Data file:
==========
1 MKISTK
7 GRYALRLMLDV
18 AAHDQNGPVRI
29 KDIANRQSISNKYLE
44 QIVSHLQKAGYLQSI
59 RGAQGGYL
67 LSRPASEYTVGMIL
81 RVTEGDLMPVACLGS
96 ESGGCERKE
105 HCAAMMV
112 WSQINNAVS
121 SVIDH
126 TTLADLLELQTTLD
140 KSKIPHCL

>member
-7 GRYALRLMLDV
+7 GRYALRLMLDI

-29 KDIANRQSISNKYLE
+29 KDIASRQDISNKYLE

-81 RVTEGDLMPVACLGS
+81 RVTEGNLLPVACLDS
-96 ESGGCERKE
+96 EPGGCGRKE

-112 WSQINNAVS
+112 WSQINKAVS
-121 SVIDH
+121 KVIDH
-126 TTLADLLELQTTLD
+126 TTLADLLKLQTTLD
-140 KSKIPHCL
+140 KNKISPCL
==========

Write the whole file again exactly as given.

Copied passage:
1 MKISTK
7 GRYALRLMLDV
18 AAHDQNGPVRI
29 KDIANRQSISNKYLE
44 QIVSHLQKAGYLQSI
59 RGAQGGYL
67 LSRPASEYTVGMIL
81 RVTEGDLMPVACLGS
96 ESGGCERKE
105 HCAAMMV
112 WSQINNAVS
121 SVIDH
126 TTLADLLELQTTLD
140 KSKIPHCL

>member
-7 GRYALRLMLDV
+7 GRYALRLMLDI

-29 KDIANRQSISNKYLE
+29 KDIASRQDISNKYLE

-81 RVTEGDLMPVACLGS
+81 RVTEGNLLPVACLDS
-96 ESGGCERKE
+96 EPGGCGRKE

-112 WSQINNAVS
+112 WSQINKAVS
-121 SVIDH
+121 KVIDH
-126 TTLADLLELQTTLD
+126 TTLADLLKLQTTLD
-140 KSKIPHCL
+140 KNKISPCL